Arusha, 11 December 2007 (FH)-General Augustin Bizimungu, chief of staff of the Rwandan army in 1994, affirmed to have constantly called for an end to the massacres, during his testimony Tuesday before the International Criminal Tribunal for Rwanda (ICTR).

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Prosecuted for genocide, crimes against humanity and war crimes, General Bizimungu has been on trial since September 2005 with three other officers. He has pleaded not guilty. Since last week, he has been testifying on his own behalf. After having finished Tuesday afternoon the questioning by his defence counsel, he will be counter-examined by the other defence teams; which will then pass the relay to the prosecutor. His testimony is schedule to be completed Friday.

Very precise and particularly clear in his explanations, General Bizimungu stated that as soon as he was named as chief of staff in mid-April 1994, he had invited the population "to bury the hatchet". "Enough is enough", quoted Bizimungu by evoking an extract of his broadcasted message on 22 April 1994.

He added that the day before, he had requested that two senior government officials, who had retreated to the center of country, intervene to political party officials so that they, in turn, ordered their members who were committing massacres to stop.

"When I had the occasion to speak with the Prime Minister or with the Minister of Defence, I spoke of peace", he continued.

General Bizimungu put into evidence a statement by Prime Minister Jean Kambanda to support his theory. "I received the repeated complaints of the chief of staff of the army and his assistant (General Gratien Kabiligi, on trial in another case) asking me to intervene with the political parties in general and with the MRND (presidential party) in order to put an end to the massacres in Kigali and in all the country", indicates Jean Kambanda, who was sentenced to life in prison by the ICTR in 1998.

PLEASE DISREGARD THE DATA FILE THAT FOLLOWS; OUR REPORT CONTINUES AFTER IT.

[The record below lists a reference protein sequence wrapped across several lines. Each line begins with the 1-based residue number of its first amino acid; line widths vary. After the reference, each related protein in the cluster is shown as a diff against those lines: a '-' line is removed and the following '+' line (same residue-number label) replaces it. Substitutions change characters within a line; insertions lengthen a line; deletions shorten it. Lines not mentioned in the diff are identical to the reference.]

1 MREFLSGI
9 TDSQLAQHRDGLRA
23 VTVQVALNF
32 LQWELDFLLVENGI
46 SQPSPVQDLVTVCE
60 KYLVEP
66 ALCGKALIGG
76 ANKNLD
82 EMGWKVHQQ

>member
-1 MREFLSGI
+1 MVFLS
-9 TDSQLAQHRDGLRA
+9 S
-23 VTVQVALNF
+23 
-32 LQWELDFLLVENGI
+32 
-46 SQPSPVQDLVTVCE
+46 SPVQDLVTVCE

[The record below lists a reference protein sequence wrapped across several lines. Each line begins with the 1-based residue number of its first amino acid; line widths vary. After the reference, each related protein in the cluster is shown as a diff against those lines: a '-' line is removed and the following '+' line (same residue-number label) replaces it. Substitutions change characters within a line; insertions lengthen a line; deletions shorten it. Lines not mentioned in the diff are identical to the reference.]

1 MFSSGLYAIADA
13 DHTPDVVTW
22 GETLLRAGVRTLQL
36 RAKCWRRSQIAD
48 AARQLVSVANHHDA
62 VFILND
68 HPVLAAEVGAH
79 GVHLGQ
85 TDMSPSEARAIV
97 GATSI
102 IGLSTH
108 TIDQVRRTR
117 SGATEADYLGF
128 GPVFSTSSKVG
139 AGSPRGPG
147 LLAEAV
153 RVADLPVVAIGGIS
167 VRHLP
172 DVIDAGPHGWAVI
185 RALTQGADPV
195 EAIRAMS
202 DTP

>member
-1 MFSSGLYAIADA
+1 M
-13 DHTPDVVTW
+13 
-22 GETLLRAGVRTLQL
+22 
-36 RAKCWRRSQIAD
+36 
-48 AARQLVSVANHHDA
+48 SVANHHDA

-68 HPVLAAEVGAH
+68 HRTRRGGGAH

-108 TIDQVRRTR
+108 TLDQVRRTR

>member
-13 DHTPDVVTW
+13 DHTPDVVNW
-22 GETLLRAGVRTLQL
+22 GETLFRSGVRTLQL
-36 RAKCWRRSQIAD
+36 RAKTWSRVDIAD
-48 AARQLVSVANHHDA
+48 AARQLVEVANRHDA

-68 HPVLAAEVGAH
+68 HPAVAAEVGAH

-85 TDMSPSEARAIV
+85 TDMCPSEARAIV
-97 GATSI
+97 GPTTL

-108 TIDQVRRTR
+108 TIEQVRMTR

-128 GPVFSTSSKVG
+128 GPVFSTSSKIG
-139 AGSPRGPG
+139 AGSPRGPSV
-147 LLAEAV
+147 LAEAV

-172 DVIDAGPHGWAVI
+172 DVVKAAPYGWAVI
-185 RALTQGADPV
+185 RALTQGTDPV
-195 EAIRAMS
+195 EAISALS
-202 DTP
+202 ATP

"I did not cease repeating it in spite of the difficult conditions under which we were, it was a constant for me", explained General Bizimungu. "By making these gestures... I did not know that I would go before a tribunal, I made them because I was convinced of it", he added.

General Bizimungu also answered allegations according to which he would have deliberately refused to punish soldiers who had committed massacres, affirming that the situation which prevailed did not allow him to have access to information. "As of 19 April, the tactical situation that we had, the means of communication that were being lost, the personnel of the defence staff which was being reduced to a minimum" resulted in the chief of staff not having information, Bizimungu said.

He, however, stated that he had proposed to the ministry of defence the replacement of certain sector commanders. "All that was with the aim of asking for a stabilization of the command that could establish a disciplinary control on the troops but the situation did not allow for it", he testified.

General Bizimungu assured that he had acted according to the bits of information which he had obtained. He added that the capacities of the chief of staff of the army in 1994 were limited. He said that he was not the chief of the armies (military and gendarmes) before the reform of 1992 but somebody who depended on the Minister of Defence and who only had under his command a few officers.

Bizimungu is on trial with General Augustin Ndindiliyimana, former chief of staff of the gendarmerie, Major François-Xavier Nzuwonemeye and Captain Innocent Sagahutu, who commanded the recognition battalion, an elite unit of the former Rwandan army.

© Hirondelle News Agency